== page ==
On Anger, Book III, XXIX

It is shameful to hate him whom you praise: but how much more shameful is it to hate a man for something for which he deserves to be pitied?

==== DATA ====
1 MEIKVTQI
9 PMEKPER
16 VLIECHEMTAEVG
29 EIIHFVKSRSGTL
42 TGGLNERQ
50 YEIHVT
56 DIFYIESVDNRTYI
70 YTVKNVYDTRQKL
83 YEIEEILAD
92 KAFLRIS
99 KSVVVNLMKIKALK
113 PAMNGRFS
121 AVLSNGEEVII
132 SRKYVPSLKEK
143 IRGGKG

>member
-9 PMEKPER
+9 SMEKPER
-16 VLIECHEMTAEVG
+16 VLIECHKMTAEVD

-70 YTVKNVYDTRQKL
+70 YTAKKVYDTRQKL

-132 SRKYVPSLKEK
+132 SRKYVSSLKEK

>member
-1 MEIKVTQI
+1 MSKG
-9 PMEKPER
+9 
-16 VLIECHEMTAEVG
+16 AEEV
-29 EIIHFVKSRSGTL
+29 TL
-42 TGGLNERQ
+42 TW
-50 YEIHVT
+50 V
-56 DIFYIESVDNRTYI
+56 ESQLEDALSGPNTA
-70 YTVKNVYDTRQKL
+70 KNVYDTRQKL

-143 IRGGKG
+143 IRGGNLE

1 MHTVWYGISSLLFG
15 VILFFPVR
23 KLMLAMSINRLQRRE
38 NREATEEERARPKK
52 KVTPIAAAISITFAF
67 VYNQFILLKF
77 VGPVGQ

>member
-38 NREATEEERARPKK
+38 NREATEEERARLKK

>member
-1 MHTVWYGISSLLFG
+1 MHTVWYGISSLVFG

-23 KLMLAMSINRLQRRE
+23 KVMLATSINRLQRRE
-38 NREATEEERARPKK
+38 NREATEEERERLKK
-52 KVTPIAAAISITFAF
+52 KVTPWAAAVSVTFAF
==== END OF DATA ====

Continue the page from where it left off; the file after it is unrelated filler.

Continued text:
If a prisoner of war, who has suddenly been reduced to the condition of a slave, still retains some remnants of liberty, and does not run nimbly to perform foul and toilsome tasks, if, having grown slothful by long rest, he cannot run fast enough to keep pace with his master’s horse or carriage, if sleep overpowers him when weary with many days and nights of watching, if he refuses to undertake farm work, or does not do it heartily when brought away from the idleness of city service and put to hard labour, we ought to make a distinction between whether a man cannot or will not do it: we should pardon many slaves, if we began to judge them before we began to be angry with them: as it is, however, we obey our first impulse, and then, although we may prove to have been excited about mere trifles, yet we continue to be angry, lest we should seem to have begun to be angry without cause; and, most unjust of all, the injustice of our anger makes us persist in it all the more; for we nurse it and inflame it, as though to be violently angry proved our anger to be just.